With Intel’s Lynnfield processors right around the corner, what better time could there be for AMD to release another speed-bumped Phenom II X4 to help remain competitive? The Phenom II X4 965 Black Edition rolls in at ~$240, and it competes very nicely with Intel’s closest competitor, and in the end, proves to offer a fantastic performance per dollar.
Before discussing results, let’s take a minute to briefly discuss what I consider to be a worthwhile overclock. As I’ve mentioned in past content, I’m not as interested in finding the highest overclock possible as much as I am interested in finding the highest stable overclock. To me, if an overclock crashes the computer after a few minutes of running a stress-test, it has little value except for competition.
How we declare an overclock stable is simple… we stress it as hard as possible for a certain period of time, both with CPU-related tests and also GPU-related, to conclude on what we’ll be confident is 100% stability throughout all possible computing scenarios.
For the sake of CPU stress-testing, we use IntelBurnTest, for reasons I’ve laid out in a recent forum thread. Compared to other popular CPU stress-testers, IBT’s tests are far more gruelling, and proof of that is seen by the fact that it manages to heat the CPU up to 20°C hotter than competing applications, like SP2004. Also, despite its name, IntelBurnTest is just as effective on AMD processors. Generally, if the CPU survives the first half-hour of this stress, there’s a good chance that it’s mostly stable, but I strive for a 12 hour stress as long as time permits.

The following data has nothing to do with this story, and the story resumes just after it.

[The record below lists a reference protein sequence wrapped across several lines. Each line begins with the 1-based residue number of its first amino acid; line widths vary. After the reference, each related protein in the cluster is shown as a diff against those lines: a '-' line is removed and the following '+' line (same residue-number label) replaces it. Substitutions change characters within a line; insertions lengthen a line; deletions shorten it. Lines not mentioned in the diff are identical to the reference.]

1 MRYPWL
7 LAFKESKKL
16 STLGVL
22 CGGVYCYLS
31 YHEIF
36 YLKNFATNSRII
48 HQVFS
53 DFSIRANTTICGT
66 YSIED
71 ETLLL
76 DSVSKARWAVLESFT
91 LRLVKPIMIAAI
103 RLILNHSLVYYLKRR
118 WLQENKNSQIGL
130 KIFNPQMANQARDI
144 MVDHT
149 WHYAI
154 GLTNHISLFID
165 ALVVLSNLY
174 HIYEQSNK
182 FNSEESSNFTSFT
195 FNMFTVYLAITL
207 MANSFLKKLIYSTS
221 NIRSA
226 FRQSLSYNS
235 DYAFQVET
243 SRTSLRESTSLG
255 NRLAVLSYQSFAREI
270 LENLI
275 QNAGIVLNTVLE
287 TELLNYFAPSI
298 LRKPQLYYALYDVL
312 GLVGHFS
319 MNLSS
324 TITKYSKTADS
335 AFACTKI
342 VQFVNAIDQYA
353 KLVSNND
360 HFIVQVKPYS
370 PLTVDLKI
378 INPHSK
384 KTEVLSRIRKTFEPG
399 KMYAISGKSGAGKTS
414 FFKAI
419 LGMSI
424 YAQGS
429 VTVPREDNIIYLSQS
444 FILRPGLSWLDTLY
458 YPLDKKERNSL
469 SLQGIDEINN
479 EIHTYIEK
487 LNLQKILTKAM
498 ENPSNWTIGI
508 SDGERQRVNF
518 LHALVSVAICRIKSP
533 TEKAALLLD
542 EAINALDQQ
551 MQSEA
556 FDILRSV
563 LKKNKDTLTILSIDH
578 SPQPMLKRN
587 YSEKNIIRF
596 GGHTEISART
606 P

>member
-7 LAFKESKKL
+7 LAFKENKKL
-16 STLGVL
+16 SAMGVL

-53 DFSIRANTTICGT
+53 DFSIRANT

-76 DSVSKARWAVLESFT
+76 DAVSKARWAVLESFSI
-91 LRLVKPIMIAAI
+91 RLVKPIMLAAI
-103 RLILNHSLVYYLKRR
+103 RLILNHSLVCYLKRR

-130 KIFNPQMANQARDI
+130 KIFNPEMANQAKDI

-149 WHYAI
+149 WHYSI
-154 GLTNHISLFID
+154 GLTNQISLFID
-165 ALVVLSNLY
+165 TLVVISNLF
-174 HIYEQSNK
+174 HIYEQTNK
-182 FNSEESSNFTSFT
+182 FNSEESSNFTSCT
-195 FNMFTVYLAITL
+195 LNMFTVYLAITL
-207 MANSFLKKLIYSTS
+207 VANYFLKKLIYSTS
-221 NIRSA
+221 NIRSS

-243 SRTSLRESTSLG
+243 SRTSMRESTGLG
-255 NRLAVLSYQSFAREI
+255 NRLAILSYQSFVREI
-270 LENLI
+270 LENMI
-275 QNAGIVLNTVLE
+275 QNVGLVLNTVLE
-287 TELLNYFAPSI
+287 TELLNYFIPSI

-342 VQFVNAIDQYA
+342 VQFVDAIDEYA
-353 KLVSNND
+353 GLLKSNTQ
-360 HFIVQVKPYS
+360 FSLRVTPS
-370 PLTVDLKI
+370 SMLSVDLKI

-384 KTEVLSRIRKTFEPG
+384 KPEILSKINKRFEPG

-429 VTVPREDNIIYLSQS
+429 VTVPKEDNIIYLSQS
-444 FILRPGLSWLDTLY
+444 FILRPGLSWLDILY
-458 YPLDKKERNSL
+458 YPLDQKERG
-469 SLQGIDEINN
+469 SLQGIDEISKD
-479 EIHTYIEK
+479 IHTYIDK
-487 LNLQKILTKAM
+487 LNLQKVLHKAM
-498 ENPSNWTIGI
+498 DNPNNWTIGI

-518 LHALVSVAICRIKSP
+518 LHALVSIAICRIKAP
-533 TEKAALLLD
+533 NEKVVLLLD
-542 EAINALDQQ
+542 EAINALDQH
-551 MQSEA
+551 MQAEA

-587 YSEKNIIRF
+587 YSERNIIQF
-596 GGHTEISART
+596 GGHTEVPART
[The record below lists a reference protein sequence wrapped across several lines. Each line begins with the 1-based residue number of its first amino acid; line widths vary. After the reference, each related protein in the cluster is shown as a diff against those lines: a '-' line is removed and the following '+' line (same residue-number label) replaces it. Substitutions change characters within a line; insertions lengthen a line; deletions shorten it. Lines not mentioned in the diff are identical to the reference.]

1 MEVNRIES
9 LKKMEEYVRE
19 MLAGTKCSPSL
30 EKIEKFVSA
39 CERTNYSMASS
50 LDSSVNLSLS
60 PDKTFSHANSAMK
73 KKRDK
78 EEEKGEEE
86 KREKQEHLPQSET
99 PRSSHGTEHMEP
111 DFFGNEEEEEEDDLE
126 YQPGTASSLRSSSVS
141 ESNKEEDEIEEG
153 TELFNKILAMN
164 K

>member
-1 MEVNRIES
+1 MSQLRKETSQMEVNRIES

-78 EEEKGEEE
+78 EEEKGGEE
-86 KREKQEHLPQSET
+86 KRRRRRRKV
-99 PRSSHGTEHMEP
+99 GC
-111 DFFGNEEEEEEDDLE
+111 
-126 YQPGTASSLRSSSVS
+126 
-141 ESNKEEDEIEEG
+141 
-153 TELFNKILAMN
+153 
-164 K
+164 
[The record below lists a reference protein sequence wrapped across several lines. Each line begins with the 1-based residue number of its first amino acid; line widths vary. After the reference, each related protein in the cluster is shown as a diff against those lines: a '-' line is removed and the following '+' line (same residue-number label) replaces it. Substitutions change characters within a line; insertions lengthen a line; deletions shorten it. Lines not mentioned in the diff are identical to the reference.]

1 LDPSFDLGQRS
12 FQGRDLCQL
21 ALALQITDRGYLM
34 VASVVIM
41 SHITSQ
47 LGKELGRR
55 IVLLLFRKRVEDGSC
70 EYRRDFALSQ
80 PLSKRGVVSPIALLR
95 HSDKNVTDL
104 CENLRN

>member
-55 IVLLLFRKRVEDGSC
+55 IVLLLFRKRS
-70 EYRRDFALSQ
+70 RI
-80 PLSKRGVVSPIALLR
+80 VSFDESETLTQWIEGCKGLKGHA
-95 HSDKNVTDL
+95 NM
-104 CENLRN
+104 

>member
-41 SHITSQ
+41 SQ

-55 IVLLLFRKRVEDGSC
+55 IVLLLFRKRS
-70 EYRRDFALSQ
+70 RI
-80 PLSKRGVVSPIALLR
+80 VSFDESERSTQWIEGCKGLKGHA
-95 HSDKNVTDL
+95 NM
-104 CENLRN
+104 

If the CPU stress passes without error, then GPU stress-testing begins, in order to assure a system-wide stable overclock. To test for this, 3DMark Vantage’s Extreme test is used, with the increased resolution of 2560×1600, looped nine times. If this passes, some time is dedicated to real-world game testing, to make sure that gaming is just as stable as it would be if the CPU were at stock. If both these CPU and GPU tests pass without issue, we can confidently declare a stable overclock.
The 965 may only be a speed-bumped processor, but there’s something else interesting that came along with its launch… the AMD OverDrive Utility – still in beta. This sleek-looking application is a one-stop shop for both monitoring your machine, and overclocking your processor. Although the top buttons need a bit of alignment work, the application as a whole looks great, and offers a staggering amount of functionality.
In the screenshot below, you can see the section that attempts to auto-overclock your CPU. This, not surprisingly, is a time-consuming task, and it will always end in the PC crashing. Sadly, after our benchmarking machine crashed after running this tool, the previous “stable” settings were not retained – at least, not anywhere noticeable.
I have personally never been much of a fan of software overclocking tools, because the BIOS is simply easier – and way faster to deal with. But if you are an overclocking novice, there’s nothing wrong with using this tool – especially if all you’re looking for is a modest bump, and not the actual top-end of the processor.
When all said and done, my max “stable” overclock was 3.8GHz. I use stable in quotes because I didn’t achieve full stability (more like 90%) due to one main factor: heat. As I have mentioned many times in the past, the room where all the testing is done is constantly warmer than is ideal, so it limits a top-end overclock. In looking around the web, I’ve seen 3.8GHz as a stable overclock, so I’m confident that equipped with proper cooling and an ideal room temperature, 3.8GHz will be considered a minimum stable overclock.